Missouri Attorney General Josh Hawley (R) speaks to supporters during a stop on his campaign for U.S. Senate last month in St. Charles, Mo. (Jeff Roberson/AP)

In February, Missouri Attorney General Josh Hawley joined a Republican lawsuit to overturn the Affordable Care Act, and with it protections for Americans suffering from preexisting medical conditions that previously could be excluded from insurance coverage.

Now, running to unseat Democrat Claire McCaskill in one of the nation’s most competitive U.S. Senate races, Hawley is airing a sympathetic ad using the affliction of his 5-year-old son, diagnosed this year with a rare bone disease.

“A preexisting condition. We know what that’s like,” he says in the ad. “I support forcing insurance companies to cover all preexisting conditions.”

After being a drag on Democratic candidates for several election cycles, President Barack Obama’s 2010 health care law is now threatening Republicans who have spent years railing against it and seeking its repeal.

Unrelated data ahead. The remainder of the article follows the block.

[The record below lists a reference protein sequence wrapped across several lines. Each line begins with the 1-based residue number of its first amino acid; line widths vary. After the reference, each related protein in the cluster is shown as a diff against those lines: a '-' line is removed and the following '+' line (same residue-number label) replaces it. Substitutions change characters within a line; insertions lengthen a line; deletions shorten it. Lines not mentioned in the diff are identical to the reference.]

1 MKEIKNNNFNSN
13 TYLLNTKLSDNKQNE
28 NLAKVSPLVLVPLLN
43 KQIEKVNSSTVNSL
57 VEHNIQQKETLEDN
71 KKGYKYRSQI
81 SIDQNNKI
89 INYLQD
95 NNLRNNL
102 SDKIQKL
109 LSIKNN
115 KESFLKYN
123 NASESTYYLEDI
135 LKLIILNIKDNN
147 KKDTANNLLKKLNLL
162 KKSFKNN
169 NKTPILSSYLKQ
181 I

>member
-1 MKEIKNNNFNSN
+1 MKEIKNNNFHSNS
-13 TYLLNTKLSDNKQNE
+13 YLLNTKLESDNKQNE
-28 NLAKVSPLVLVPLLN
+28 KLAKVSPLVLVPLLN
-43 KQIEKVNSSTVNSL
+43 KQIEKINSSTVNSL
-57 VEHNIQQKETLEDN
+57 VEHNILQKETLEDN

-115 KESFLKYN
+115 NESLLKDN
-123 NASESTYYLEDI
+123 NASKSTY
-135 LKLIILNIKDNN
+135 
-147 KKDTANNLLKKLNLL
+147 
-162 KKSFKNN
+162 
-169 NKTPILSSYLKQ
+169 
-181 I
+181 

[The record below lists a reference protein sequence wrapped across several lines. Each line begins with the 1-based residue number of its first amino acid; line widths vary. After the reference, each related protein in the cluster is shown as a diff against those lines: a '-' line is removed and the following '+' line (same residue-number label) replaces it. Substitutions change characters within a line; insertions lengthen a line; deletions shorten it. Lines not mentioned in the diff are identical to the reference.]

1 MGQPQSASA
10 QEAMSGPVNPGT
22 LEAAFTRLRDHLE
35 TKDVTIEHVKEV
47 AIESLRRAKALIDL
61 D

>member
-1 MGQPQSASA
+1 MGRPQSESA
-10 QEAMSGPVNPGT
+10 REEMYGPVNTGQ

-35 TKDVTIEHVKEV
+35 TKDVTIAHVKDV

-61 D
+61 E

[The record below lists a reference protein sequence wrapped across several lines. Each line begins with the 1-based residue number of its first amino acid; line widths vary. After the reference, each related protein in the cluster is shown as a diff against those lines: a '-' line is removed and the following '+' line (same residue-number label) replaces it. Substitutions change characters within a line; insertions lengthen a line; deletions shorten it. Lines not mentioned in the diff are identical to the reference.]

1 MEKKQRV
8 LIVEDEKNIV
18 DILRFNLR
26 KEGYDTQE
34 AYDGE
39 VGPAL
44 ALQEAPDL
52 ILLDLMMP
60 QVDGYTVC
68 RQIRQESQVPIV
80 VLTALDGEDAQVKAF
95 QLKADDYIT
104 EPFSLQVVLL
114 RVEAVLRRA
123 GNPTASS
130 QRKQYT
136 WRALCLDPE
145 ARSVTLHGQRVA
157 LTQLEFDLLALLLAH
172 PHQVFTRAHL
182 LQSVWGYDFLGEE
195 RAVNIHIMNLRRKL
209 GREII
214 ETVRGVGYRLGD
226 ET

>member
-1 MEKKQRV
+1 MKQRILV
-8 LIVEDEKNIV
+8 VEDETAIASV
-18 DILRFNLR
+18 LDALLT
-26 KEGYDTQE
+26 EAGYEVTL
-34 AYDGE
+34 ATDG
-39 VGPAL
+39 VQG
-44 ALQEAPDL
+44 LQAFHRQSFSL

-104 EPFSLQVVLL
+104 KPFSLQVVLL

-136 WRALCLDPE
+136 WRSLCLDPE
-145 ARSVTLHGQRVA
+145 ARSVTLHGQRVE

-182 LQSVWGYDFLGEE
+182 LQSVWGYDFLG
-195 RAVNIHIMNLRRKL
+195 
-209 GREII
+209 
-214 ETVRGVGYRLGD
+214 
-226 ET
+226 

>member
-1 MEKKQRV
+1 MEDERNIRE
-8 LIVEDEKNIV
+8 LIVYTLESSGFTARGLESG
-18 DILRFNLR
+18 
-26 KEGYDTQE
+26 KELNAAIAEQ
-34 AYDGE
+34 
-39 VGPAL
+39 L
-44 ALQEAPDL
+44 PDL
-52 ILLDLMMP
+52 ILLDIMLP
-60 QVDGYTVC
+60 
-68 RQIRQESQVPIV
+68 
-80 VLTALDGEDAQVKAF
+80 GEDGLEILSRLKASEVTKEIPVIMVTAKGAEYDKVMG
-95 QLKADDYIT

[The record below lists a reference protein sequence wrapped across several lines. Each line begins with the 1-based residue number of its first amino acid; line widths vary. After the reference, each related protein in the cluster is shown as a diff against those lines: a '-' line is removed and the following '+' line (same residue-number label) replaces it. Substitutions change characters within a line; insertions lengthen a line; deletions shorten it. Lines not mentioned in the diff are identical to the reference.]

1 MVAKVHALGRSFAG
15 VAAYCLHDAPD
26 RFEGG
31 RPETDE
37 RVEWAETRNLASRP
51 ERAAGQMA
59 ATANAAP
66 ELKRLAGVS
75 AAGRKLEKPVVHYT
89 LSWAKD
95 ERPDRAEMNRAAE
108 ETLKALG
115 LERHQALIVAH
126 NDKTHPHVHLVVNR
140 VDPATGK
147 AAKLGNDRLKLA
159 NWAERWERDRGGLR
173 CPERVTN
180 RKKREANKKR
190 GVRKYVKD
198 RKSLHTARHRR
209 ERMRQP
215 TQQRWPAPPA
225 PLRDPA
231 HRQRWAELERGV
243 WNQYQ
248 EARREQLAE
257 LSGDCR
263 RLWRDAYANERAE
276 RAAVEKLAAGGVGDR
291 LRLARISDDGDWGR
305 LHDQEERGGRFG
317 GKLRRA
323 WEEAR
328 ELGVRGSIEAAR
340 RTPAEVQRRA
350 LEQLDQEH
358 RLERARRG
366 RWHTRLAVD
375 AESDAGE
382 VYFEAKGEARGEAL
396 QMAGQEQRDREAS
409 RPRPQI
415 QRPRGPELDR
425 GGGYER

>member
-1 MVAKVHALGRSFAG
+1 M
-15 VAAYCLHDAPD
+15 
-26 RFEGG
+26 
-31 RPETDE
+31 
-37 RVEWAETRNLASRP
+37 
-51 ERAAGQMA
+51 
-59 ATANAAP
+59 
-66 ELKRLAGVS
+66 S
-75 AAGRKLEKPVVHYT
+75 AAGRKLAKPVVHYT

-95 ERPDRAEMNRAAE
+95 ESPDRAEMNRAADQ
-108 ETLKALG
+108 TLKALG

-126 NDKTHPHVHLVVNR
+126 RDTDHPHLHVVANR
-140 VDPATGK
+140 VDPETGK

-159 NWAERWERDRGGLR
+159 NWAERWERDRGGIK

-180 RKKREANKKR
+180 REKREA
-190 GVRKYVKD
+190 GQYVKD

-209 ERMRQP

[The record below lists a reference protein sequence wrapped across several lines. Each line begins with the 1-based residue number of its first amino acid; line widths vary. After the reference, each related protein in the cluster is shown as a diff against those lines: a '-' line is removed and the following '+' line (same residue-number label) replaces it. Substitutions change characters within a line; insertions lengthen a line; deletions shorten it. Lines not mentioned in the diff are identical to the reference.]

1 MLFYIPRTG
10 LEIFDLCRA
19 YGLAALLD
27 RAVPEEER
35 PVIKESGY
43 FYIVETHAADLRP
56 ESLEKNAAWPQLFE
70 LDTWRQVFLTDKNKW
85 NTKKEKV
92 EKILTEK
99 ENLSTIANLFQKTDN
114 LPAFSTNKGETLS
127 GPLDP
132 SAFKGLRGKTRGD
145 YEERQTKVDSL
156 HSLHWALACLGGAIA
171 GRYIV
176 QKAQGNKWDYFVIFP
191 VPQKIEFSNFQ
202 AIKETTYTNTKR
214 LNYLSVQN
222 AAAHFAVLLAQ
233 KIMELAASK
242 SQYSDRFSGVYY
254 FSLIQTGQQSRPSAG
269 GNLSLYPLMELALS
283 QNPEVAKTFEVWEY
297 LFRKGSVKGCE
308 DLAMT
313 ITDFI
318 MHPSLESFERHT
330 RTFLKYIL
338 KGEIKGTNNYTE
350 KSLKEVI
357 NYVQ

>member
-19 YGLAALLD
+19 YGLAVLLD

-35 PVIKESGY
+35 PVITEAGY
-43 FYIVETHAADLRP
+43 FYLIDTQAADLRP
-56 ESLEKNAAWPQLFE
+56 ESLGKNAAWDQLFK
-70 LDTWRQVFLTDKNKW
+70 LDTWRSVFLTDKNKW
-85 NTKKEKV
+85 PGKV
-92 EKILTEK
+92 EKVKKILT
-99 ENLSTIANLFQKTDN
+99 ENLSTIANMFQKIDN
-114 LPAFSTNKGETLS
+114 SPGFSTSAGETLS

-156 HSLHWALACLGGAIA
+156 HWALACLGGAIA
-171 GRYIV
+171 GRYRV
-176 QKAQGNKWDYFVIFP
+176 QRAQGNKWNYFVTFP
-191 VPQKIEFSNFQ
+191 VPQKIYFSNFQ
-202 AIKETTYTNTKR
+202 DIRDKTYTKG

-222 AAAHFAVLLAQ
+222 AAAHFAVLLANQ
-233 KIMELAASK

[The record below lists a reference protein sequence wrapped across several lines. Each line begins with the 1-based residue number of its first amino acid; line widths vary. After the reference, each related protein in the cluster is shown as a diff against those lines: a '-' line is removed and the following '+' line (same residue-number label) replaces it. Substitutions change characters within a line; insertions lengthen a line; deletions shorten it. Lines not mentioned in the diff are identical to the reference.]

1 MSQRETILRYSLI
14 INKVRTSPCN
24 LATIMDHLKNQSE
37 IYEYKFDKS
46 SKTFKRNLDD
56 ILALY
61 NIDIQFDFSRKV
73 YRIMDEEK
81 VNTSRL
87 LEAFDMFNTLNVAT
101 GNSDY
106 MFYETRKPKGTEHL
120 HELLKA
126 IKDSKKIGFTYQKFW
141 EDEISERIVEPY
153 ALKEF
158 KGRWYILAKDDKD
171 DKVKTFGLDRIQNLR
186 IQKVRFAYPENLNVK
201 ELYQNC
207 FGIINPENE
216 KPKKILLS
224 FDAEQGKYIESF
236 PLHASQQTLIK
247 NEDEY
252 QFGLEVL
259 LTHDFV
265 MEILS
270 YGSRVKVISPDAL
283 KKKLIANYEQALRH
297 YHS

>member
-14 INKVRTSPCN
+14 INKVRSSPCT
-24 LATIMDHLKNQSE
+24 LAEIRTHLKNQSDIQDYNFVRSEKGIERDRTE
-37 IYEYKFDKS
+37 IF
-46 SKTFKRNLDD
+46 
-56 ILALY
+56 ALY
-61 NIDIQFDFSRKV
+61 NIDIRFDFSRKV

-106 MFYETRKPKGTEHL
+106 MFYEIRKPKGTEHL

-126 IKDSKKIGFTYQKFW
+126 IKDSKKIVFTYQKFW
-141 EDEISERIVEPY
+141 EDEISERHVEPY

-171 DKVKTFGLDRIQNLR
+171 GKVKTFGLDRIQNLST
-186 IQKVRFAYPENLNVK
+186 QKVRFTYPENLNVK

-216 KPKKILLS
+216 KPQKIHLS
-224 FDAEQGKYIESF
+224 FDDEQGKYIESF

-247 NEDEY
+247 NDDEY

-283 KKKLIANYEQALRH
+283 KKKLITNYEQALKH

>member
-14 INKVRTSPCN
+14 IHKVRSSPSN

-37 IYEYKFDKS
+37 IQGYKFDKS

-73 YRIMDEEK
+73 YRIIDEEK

Hawley is one of many Republicans in key races scrambling to square their opposition to the health care overhaul with voters’ strong support for one of its most popular provisions.

In Ohio and Michigan, candidates for governor are being forced to answer for their anti-Obamacare moves as attorneys general. In other states, Republicans are trying to tailor new responses to voters questioning their intentions. President Trump, who has long pushed for the repeal of Obamacare, has begun defending coverage of preexisting conditions, although like most of the Republicans, he has not been specific about how he would make that happen.

Denny Enloe, an independent voter, who listened last week to Hawley’s campaign remarks, said he agrees with Hawley on issues like guns, abortion and promoting work over welfare. But he was skeptical of Hawley’s support for coverage of preexisting conditions, noting the federal lawsuit to dismantle the health care law.